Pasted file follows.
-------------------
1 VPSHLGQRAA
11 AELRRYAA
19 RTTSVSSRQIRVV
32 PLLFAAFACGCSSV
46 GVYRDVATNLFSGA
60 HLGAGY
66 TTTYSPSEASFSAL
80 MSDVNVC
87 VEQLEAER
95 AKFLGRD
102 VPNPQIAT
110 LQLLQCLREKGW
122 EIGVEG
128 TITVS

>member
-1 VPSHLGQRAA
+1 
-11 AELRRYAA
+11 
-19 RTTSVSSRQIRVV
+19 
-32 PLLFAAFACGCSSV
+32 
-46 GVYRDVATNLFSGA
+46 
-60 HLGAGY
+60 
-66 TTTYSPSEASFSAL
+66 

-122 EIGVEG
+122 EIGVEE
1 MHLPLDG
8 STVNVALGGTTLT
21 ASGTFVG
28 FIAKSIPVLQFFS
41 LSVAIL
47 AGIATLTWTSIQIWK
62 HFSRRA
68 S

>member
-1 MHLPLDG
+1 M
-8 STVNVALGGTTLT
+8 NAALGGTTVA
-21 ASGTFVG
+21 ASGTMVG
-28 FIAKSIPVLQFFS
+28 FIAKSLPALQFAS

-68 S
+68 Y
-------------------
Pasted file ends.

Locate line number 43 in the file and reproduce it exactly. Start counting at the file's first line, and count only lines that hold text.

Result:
-8 STVNVALGGTTLT